Commodities aren’t your typical stock or bond investment and you might be wondering what’s in it for you if you decide to invest. While commodities may not be right for every investor, there are several benefits to consider:
- Increased diversification. Similar to real estate, commodities typically have a low correlation to the stock market. That makes them a suitable investment for hedging against volatility. Commodity funds can help insulate your portfolio’s value against the market’s ups and downs.
- Inflationary protection. Rising inflation can cause stock prices to fall but commodities can offer shelter to investors. If commodity prices rise due to inflation, commodity fund prices can also increase, yielding gains in the process.
- Accessibility. Buying a commodity fund can be easier than investing in commodities or commodities futures directly, thanks to online brokerages. If you’re interested in adding this asset class to your portfolio, it can be as simple as choosing a fund and investing through your broker.
Commodities can also offer strong performance, particularly when stocks falter due to volatility, inflation or other economic pressures. For example, between 1970 and 2017, commodities had an average annual gross return of 21.98% in years that had above-median inflation. On the other hand, commodities recorded an annual gross loss of 1.97% in years when inflation was below median levels.
Which specific commodity leads the entire sector in performance varies. In 2021 and 2022 lithium, a key ingredient in electric vehicle batteries, led the pack with returns of 442.8% and 72.49%, respectively. From 2017 through 2020, precious metals palladium and silver posted the highest returns.
Commodity Mutual Funds Can Be Risky
Any investment entails risk and commodity funds are no different. What distinguishes commodity funds from other mutual funds is the nature of the underlying investments. Commodities, in general, can be subject to wide price swings, which can directly affect your returns. When you’re investing in commodity futures funds, the risk is even greater since there’s no guarantee that prices will move in the direction you need or want them to.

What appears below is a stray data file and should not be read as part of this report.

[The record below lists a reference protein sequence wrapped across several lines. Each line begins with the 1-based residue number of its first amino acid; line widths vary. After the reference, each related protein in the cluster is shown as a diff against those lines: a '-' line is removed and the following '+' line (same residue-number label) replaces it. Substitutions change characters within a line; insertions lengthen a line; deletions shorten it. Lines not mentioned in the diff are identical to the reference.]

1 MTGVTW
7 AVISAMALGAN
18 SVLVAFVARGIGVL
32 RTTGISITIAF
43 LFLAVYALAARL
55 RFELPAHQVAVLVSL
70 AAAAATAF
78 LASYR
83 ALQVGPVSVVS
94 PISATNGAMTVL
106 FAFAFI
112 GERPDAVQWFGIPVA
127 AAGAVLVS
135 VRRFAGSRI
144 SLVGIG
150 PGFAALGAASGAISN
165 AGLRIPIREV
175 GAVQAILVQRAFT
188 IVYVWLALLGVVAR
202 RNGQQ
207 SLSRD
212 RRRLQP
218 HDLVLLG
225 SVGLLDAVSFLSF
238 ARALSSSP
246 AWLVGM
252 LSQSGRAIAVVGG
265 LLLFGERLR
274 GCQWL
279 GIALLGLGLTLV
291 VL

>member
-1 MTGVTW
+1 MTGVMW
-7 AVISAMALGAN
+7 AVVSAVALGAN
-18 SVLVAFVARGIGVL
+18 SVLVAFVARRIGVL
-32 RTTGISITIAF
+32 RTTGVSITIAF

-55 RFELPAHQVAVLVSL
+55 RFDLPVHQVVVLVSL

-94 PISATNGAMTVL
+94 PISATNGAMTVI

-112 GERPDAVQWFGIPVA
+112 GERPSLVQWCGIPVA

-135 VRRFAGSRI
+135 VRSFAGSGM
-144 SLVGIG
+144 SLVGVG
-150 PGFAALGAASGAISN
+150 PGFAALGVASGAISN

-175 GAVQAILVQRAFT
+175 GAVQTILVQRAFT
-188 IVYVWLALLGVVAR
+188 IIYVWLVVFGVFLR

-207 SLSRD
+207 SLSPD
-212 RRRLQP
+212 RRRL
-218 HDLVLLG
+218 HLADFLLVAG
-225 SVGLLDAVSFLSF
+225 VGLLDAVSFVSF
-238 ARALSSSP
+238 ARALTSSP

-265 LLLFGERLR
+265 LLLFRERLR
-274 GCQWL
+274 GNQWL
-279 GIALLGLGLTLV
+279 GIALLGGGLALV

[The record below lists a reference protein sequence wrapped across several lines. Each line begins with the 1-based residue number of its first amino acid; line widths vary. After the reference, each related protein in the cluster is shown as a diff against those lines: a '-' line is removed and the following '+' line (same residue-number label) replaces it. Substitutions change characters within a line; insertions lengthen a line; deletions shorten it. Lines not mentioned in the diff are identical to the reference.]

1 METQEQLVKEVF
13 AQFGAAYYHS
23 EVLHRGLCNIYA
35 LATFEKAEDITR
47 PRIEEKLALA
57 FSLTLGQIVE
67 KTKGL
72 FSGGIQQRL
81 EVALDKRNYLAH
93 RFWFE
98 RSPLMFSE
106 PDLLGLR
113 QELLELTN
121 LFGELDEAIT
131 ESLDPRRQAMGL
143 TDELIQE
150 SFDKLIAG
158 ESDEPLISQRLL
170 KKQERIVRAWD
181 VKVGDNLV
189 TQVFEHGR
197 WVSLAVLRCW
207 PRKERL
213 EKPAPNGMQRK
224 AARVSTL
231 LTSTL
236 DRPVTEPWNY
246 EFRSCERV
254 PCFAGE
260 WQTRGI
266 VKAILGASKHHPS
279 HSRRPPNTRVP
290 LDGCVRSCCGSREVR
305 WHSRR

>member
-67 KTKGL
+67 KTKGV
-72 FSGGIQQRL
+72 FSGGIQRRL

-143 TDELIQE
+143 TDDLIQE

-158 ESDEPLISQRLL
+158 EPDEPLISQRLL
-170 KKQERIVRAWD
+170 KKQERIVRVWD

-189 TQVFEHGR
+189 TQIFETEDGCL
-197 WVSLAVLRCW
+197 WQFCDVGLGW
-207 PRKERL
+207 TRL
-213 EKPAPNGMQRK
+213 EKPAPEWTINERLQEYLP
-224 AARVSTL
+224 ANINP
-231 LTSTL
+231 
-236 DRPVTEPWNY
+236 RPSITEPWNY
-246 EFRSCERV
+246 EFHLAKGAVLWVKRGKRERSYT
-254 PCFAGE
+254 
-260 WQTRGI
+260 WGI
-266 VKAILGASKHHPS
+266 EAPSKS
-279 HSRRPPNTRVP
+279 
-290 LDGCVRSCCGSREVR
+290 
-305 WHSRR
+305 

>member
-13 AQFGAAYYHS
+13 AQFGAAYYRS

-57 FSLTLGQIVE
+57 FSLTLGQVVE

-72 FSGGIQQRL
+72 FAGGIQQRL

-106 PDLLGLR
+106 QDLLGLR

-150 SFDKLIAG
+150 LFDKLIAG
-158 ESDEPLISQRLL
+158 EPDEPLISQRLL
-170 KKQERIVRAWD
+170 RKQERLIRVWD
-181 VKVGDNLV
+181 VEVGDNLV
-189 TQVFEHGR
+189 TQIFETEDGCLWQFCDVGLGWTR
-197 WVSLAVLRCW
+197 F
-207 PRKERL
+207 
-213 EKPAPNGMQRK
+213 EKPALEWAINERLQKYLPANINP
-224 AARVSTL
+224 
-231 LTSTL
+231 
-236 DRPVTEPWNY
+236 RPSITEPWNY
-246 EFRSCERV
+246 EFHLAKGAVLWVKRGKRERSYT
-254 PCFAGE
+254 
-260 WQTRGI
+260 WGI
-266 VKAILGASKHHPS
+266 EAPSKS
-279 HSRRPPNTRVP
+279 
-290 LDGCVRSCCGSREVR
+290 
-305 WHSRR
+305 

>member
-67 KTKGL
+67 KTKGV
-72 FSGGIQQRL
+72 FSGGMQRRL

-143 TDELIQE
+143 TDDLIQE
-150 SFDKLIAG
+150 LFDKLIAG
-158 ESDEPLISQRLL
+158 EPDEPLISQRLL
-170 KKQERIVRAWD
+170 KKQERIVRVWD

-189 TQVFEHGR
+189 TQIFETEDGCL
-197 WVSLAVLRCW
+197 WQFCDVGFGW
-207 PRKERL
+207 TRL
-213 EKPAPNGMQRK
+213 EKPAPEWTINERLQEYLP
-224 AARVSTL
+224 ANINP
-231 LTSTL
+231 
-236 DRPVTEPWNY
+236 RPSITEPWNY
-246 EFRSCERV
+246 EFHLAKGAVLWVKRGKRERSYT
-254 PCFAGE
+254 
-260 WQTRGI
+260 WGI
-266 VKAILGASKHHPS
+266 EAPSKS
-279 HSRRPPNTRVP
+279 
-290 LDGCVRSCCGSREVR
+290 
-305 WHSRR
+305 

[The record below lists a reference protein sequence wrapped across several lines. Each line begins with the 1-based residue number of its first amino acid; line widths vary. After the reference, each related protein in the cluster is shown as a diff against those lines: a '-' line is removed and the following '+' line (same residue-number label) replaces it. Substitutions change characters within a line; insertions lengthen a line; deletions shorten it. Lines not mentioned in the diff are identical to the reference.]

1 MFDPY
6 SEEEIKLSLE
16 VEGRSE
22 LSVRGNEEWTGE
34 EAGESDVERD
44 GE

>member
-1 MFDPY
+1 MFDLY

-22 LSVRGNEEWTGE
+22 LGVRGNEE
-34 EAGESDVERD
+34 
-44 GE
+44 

The key is keeping risk and reward in perspective when investing in commodity funds. A passively managed commodity index fund, for instance, may be less risky than an actively managed futures fund. The trade-off is that the futures fund may deliver higher returns. Being aware of how the two balance one another out can help you determine which commodity funds are right for your portfolio.
Commodity funds may be unexplored territory in your portfolio but there are several good reasons to consider them. They can offer a hedge against both volatility and inflation, while potentially matching or exceeding the performance of traditional stock and bond mutual funds. Because they involve more risk, however, they may not be the best choice if you’re newer to investing or you prefer to be more conservative with your investments.
Tips for Investing
- Consider talking to a financial advisor about what needs commodities and commodity funds could fill in your portfolio. Finding a financial advisor doesn’t have to be hard. SmartAsset’s free tool matches you with up to three vetted financial advisors who serve your area, and you can interview your advisor matches at no cost to decide which one is right for you. If you’re ready to find an advisor who can help you achieve your financial goals, get started now.
- Think about whether you’d prefer to invest in a commodity mutual fund or exchange-traded fund. Exchange-traded funds or ETFs are mutual funds that trade on an exchange like a stock. Many are passively traded, meaning they have lower turnover and are more tax-efficient, but some adopt an active management strategy. Comparing the costs, underlying investments and investment strategy can help you decide whether you should invest in commodity mutual funds, commodity ETFs or a mix of both. Specifically, pay attention to the expense ratio, which reflects the annual cost of owning the fund. The lower this number is, the better.
Photo credit: ©iStock.com/Nordroden, ©iStock.com/shironosov, ©iStock.com/fotokostic